***Author's note*** This short story was originally supposed to relate to the prompt, but it didn't quite turn out the way I intended it to. It doesn't relate to the prompt much if at all, but I hope you enjoy it anyway. ***Author's note***
“Guess what? I got a job at your office, but don’t worry, it’s not going to be awkward. If anything, it kind of makes this sexier, don’t you think? One day we’ll run the place, like a power-couple or something,” Max said.
Clarissa smiled but didn’t say anything.
A week later, she said this: “I’m sorry Max, I don’t think this is going to work out. It’s not you, it’s me, you’re a great guy.”
Two seemingly unrelated events, only connected in Clarissa Harmony’s mind. It would be awkward to work with Max. Not for him, he doesn’t shy at all, but for her, it would be. It was the right choice, she told herself.
Any time she started a new book, new movie, new boyfriend, she would tell herself it was the right choice but she was never fully convinced.
“Oh well, um, I’m sorry you feel that way. Does this mean we’re not watching anything tonight? I got Tarantino on DVD.”
“You can’t be serious…”
“Sure, we don’t have to cuddle up or anything. Your TV is just bigger than mine, that’s all.”
Clarissa Harmony looked at him for a long time.
“How do you do it?” She asked.
“I don’t know. Go through life so easily, I guess.”
“What do you mean?”
“Well, what are you gonna do tonight.”
“I don’t know, watch Tarantino, play some video games. Just a bachelor living the bachelor’s life, hell, these have been the most liberating three minutes of my life.”
“Oh right, I should probably get out of your apartment.”
“I’d appreciate that, sorry you thought this was going to be a date.”
“Don’t be,” Max said, “see you at work, I guess.”
Surely enough Clarissa saw him at work the next day. They said hi to each other, that was all.
“Holy shit that was so awkward,” Jillian said.
Clarissa smiled. She smiled every time Jillian cussed around the office. Clarissa always enjoyed talking to Jillian, even if it was just about the weather. People were always talking about the weather and how bad it was. The first snowflakes began falling that day, and people ate it up. There was talk of the weather in the cooler, around cubicles, in the elevators. The office collectively turned into a meteorologist convention.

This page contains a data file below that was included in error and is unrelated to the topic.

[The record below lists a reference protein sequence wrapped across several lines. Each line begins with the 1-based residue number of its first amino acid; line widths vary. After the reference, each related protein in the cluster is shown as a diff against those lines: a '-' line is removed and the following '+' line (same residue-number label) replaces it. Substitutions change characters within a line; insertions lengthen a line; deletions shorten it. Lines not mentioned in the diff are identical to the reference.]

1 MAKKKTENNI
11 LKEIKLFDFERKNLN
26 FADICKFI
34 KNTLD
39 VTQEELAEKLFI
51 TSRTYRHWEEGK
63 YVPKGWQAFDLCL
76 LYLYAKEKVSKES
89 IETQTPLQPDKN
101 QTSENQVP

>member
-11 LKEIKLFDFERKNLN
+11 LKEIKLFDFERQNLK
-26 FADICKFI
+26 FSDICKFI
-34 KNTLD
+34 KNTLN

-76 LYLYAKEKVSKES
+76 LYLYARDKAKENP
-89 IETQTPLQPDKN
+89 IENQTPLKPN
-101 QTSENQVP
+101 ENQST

“It wasn't that bad,” Clarissa said.
“Right, no, of course, it’s not that bad. But still, like, kinda awkward.”
“Yeah, I guess so.”
“Are you going to the dinner tonight?” Jillian asked.
Clarissa wanted to say yes. She would have, had she not taken on so much extra work after the breakup. She wanted to keep moving, like a shark, work herself to the point where she couldn’t even remember Max’s name. It was better to be anxious than it was to be depressed.
“Come on, it’ll be fun.”
Clarissa considered the offer like a child considering a piece of toffee. She was going to take it.
“The whole department is going to be there, I think, even the boss.”
The candy turned into a disgusting fish. Her boss, and Max, no thanks.
“No, I have to work late tonight, maybe next week?”
“Well, I don’t know if the whole department will want to go out again next week.”
“Yeah, I guess so.”
“I wouldn’t mind if it was just the two of us though, I could use a ladies' night.”
Clarissa smiled. She didn’t mind staying late on her own. Something was exciting about being in the office at night.
“Bye Clarissa,” Max said on his way out.
Clarissa watched him leave. Jillian stood up and shook her head slowly.
“What?” Clarissa asked.
“Come on, what is it?”
“That was the coldest goodbye I’ve ever heard. Why are we being so cold to Max? Did he do something to you? You know what, you don’t even have to tell me, I’m in. Let’s make that boy’s life a little colder.”
“Relax Jillian, that’s just how I talk. Max has been nice and professional.”
“Oh, nothing interesting ever happens around here.”
“Yeah,” Clarissa said.